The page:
• Look out for markings on the path and make sure you keep a 2m distance from the School Crossing Patrol and other people at all times
  • Listen carefully to the School Crossing Patrol, they will give instructions on crossing safely
  • Only cross when the School Crossing Patrols tells you it’s safe to do so
  • Drivers are reminded to stop for the School Crossing Patrol allowing plenty of room for the SCP to retain a 2m gap between themselves and the crossing users

Enjoy the walk to school and stay safe.

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Funding for Local Sustainable Transport Measures in Response to Covid-19

Lee Waters MS, Deputy Minister for Economy and Transport has announced funding of £15.4m to local authorities to introduce measures to improve the safety and conditions for sustainable and active travel modes in their area in response to the Covid-19 crisis and to achieve sustained changes in travel behaviour in the future:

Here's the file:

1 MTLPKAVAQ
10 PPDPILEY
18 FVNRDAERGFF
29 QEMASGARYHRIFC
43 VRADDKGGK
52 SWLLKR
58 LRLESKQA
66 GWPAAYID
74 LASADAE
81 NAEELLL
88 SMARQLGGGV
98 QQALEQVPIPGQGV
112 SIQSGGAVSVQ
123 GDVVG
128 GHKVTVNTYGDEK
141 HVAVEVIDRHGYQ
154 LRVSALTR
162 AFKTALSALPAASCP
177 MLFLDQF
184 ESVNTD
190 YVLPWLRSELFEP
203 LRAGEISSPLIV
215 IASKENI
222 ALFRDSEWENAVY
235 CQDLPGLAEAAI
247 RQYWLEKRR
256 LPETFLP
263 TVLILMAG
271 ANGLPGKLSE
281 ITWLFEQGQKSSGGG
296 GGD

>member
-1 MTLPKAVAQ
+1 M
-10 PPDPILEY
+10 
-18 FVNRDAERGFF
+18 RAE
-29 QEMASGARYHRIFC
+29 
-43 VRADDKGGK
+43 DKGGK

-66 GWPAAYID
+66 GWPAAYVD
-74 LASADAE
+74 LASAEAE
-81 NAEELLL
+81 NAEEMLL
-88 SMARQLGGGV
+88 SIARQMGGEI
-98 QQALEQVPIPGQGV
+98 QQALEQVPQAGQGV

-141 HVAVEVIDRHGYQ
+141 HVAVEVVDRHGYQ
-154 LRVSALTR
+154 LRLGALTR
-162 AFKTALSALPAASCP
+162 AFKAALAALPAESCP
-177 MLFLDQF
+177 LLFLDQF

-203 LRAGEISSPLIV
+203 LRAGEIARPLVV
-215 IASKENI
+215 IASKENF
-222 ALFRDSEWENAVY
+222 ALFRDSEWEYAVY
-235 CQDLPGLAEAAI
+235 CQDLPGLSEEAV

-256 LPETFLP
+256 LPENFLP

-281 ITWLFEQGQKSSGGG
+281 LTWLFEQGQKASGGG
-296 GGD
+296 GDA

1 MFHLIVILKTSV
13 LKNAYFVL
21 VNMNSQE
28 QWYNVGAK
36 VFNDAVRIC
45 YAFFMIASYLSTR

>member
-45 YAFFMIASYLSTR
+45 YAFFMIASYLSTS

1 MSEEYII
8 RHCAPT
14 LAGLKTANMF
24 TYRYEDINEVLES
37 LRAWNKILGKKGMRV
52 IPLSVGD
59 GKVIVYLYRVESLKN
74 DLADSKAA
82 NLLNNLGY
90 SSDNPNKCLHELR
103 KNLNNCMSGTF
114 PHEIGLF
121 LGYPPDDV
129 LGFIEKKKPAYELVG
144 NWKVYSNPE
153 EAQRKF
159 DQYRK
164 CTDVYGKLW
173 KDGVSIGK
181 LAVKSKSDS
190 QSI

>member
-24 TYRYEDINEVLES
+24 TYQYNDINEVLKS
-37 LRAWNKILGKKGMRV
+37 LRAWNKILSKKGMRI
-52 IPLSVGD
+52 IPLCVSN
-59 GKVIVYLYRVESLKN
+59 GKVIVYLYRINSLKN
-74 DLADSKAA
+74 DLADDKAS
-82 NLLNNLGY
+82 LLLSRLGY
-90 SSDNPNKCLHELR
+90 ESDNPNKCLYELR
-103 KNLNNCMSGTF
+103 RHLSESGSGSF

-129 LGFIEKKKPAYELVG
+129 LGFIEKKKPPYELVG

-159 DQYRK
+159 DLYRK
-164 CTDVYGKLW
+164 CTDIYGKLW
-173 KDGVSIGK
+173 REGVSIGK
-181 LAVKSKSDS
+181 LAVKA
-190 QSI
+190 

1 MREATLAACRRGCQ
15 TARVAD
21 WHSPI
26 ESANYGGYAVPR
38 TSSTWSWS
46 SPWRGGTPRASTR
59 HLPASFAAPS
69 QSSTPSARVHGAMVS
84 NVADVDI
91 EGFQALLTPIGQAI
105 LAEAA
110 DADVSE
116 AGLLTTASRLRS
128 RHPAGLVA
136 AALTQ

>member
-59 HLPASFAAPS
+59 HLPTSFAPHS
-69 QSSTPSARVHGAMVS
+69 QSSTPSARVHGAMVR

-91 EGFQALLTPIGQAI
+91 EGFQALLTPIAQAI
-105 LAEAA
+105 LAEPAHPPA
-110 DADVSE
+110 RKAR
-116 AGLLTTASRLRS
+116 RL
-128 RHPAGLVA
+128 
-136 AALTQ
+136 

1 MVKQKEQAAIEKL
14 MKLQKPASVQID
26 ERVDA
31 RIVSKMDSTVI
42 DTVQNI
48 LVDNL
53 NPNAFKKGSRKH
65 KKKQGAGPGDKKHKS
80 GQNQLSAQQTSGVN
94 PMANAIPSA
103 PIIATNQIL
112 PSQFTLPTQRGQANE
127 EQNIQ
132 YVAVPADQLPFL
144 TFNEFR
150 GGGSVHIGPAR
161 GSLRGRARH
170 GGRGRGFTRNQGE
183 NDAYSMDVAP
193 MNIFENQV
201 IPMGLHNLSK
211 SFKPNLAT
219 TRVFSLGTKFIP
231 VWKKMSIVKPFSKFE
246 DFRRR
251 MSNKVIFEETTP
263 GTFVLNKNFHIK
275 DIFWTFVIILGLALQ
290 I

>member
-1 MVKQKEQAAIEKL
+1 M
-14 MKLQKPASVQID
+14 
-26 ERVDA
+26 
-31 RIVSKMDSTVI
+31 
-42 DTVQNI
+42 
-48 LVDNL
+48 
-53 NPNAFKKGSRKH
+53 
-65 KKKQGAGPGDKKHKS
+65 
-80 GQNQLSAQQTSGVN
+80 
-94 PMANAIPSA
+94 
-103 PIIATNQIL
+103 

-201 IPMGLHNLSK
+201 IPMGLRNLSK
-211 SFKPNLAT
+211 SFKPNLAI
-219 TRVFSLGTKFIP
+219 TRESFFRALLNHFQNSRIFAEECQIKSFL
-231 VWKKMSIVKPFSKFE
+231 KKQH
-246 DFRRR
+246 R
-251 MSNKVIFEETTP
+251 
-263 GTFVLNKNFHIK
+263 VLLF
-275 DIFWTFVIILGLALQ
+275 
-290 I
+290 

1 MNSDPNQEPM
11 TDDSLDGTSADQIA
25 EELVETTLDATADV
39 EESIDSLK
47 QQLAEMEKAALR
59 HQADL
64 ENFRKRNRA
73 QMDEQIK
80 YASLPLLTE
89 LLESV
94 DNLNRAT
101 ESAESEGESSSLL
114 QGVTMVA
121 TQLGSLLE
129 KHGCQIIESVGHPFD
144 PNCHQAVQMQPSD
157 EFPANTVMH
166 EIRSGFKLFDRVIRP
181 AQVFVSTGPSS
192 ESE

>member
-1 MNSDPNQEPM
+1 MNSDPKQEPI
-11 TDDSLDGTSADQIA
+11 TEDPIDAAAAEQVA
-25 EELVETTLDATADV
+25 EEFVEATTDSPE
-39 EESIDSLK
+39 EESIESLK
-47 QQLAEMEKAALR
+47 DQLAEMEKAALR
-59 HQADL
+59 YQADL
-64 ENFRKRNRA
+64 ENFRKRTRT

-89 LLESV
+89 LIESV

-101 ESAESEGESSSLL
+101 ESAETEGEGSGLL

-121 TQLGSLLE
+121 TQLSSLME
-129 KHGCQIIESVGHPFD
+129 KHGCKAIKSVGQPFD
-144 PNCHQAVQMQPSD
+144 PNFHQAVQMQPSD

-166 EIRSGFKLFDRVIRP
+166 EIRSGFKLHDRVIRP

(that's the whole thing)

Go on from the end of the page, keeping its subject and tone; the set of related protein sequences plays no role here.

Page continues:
"The Welsh Government received a total of 209 proposals for measures from all local authorities in response to the invitation for expressions of interest. This clearly demonstrates the need, and willingness of local authorities, to introduce measures to protect public health and safety and to enable people to choose the healthiest and most sustainable transport modes for shorter journeys now and in the future. During the lockdown period there were large increases in walking and cycling among individuals and families, both for exercise and to make necessary journeys. We now need to act to maintain these healthy and climate friendly travel behaviours and prevent a return to heavily car-dependent travel choices.